Maury Regional Medical Center (MRMC) will host the free Your Medicare in 2024 seminar on Friday, Nov. 3, from 2-3 p.m., featuring an explanation on Medicare plan changes for the coming year.
The event will be held in the Maury Regional Annex at 1223 Trotwood Ave. in Columbia. To register, visit the Classes & Events page at MauryRegional.com or call 931.381.1111, extension 2445.
Sherri Craig with the State Health Insurance Assistance Program (SHIP) will provide information on what changes could be made in the Medicare Part D (prescription drug benefit) and Medicare Advantage (supplemental) plans in 2024. The seminar will also address the importance of performing an annual plan comparison and changes in Medicare costs.
The Medicare open enrollment period is Oct. 15 to Dec. 7. Medicare beneficiaries are encouraged to review your current coverage, ensure that your preferred providers are still in-network and determine what Part D plan will best cover your prescription medications. Plan changes go into effect on Jan. 1, 2024.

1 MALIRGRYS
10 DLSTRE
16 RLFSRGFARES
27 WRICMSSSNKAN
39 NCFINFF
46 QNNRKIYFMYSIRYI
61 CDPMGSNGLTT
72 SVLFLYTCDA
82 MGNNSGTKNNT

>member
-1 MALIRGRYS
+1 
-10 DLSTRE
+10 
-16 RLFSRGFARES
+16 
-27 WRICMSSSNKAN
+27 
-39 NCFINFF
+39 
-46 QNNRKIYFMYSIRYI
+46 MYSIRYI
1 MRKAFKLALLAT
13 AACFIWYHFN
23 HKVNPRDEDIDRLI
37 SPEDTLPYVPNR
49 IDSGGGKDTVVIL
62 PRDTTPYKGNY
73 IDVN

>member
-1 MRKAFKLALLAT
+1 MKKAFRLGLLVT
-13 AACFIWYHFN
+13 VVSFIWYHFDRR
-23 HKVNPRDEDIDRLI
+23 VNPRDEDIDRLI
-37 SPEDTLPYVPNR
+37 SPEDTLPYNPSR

The “Medicare and You” book that beneficiaries will receive by mail contains information about Medicare coverage and plans available in your area. For more information, visit MauryRegional.com/Medicare.
SHIP volunteers at Maury Regional Medical Center are trained to offer assistance to Medicare recipients who would like their Medicare Part D options reviewed. To make an individual appointment, visit Volunteer.MauryRegional.com to obtain a form and return it to Volunteer Services. Forms are also available in the Volunteer Services Office at 1222 Trotwood Ave., Suite 112, in Columbia. Once the form is returned, individuals will be contacted to schedule an appointment for a one-on-one review.
Maury Regional Health also has enrollment counselors available to answer questions. Schedule a meeting by calling 931.381.1111, ext. 7262. Appointments are available (including by phone or teleconference) during regular business hours.
CSCC Offers STEM Workshop for Kids (Press Release)
Columbia State Community College will host the STEM Within Reach event, an effort to promote and encourage young people’s knowledge and access to science, technology, engineering and math careers, on October 21 at the Columbia Campus.